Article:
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Increased Powers for FDA to Fight Opioid Crisis May Be Coming

March 27, 2018

The U.S. Senate Committee on Health, Education Labor & Pensions Chairman Lamar Alexander (R-TN) introduced two draft bills designed to give the U.S. Food and Drug Administration (FDA) more authority to address the opioid crisis.

The first draft bill allows the FDA to require drug companies to provide unit dose packaging to make it easier for physicians to write prescriptions for smaller amounts of opioids. The goal is to prevent overprescribing and diversion of unused medicine. This policy reinforces Pennsylvania’s effort to limit opioid prescribing to up to a seven-day supply for patients presenting at hospital emergency rooms to reduce “doctor shopping” for additional opioid prescriptions. The Alexander legislation also would provide patients with safe disposal packaging to make disposal of unused doses easier and safer.

The second draft bill would ensure the FDA can spend the $94 million included in the recently passed omnibus budget bill to upgrade detection technology, laboratory capacity, and import facilities. The intent of the bill is to better identify illegal drugs, including synthetic opioids such as fentanyl, at the border. The bill provides for coordination between the Secretary of Health and Human Services, the FDA Commissioner, and the Secretary, Homeland Security, to strengthen customs and border protection in response to illegal substances and drug imports.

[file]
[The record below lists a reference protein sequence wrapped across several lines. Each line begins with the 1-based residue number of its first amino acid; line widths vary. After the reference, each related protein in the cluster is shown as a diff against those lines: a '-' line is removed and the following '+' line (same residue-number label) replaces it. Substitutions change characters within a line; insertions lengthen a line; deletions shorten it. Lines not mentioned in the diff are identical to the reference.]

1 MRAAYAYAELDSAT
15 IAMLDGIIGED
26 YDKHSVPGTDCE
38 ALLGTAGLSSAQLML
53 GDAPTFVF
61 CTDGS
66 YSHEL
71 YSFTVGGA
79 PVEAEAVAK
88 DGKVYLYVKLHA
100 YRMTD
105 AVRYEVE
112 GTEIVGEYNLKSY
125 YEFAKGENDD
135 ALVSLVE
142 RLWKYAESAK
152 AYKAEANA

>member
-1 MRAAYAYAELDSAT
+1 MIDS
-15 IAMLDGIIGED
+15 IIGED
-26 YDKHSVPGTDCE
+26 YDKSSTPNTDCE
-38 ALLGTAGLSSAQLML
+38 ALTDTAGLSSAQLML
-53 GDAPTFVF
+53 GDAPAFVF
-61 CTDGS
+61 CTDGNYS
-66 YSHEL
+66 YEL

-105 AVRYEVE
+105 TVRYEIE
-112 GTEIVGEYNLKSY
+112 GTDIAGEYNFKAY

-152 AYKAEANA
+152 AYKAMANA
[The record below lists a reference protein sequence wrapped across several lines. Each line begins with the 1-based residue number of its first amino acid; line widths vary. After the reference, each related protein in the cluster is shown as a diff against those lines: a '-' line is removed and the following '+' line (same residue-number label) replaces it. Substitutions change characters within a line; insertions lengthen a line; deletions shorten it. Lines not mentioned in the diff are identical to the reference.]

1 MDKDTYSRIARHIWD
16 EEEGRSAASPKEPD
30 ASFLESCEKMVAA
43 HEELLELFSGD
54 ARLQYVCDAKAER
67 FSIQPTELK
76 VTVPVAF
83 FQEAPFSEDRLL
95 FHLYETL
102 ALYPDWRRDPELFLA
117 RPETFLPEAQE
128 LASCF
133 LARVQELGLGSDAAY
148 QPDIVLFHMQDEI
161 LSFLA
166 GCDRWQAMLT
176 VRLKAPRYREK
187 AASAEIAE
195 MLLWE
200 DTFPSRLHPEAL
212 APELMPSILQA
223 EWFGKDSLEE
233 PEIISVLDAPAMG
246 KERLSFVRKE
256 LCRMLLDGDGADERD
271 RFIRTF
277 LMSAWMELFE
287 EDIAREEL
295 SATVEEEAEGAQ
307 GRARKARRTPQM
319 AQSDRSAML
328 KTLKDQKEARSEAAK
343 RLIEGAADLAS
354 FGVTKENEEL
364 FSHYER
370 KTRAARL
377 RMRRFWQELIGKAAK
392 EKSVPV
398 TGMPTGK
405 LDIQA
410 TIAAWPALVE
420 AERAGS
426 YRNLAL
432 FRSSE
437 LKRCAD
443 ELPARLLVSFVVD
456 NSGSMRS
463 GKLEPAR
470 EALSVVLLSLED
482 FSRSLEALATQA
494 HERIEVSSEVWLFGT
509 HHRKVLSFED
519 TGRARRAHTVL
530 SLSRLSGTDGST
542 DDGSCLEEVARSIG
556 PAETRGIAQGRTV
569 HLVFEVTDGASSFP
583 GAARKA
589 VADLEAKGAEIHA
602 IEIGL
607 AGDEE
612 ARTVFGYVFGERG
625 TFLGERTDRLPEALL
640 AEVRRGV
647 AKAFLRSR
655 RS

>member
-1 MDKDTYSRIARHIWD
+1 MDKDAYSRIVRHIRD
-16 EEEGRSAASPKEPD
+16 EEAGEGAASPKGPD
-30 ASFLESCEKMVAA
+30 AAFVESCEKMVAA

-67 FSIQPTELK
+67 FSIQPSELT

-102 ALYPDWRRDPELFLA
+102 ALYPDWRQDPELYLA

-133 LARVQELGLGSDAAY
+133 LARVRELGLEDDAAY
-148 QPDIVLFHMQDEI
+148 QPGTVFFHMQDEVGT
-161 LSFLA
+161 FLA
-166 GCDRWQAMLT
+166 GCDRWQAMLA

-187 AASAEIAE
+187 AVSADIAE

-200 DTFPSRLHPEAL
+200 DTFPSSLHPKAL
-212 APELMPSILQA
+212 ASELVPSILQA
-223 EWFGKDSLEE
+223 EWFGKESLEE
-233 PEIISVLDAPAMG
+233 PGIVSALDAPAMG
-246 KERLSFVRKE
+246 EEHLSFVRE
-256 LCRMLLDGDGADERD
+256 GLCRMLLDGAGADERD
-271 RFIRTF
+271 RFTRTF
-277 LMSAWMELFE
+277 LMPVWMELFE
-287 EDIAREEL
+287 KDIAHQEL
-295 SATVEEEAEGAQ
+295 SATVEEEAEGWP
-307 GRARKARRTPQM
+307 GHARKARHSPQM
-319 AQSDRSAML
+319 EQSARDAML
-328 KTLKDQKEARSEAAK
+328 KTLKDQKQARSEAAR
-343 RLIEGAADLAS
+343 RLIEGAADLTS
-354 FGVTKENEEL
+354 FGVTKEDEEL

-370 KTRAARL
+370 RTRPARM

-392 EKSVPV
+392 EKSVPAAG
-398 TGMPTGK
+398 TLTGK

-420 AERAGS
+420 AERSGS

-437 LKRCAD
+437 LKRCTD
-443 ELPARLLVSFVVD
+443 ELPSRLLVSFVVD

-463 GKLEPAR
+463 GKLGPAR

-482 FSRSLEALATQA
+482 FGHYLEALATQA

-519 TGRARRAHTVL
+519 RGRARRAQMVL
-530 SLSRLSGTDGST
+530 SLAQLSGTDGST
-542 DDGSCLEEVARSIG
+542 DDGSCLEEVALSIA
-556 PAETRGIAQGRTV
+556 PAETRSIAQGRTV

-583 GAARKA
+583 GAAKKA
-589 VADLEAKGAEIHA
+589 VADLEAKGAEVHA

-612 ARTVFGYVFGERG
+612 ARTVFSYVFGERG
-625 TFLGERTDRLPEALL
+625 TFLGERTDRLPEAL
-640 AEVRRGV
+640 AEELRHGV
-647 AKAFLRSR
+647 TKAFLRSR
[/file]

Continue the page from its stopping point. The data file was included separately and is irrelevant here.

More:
These draft bills work in tandem with other efforts the U.S. House and Senate leaders and the Trump Administration have taken to address the opioid epidemic. A hearing on Senator Alexander’s draft bills is expected the week of April 9, when Congress returns from recess.

As overdose deaths in Pennsylvania continue to exceed the national average, HAP continues to advocate for funding for physical and behavioral health treatment to help overdose patients access the recovery resources they need. HAP will monitor the progress of the legislative and administrative efforts and provide updates.

For more information about the hospital community’s efforts to address the opioid crisis, contact Michael Consuelos, M.D., senior vice president, clinical integration. For more information about federal advocacy related to opioid issues, contact Timothy Ohrum, vice president of grassroots advocacy.

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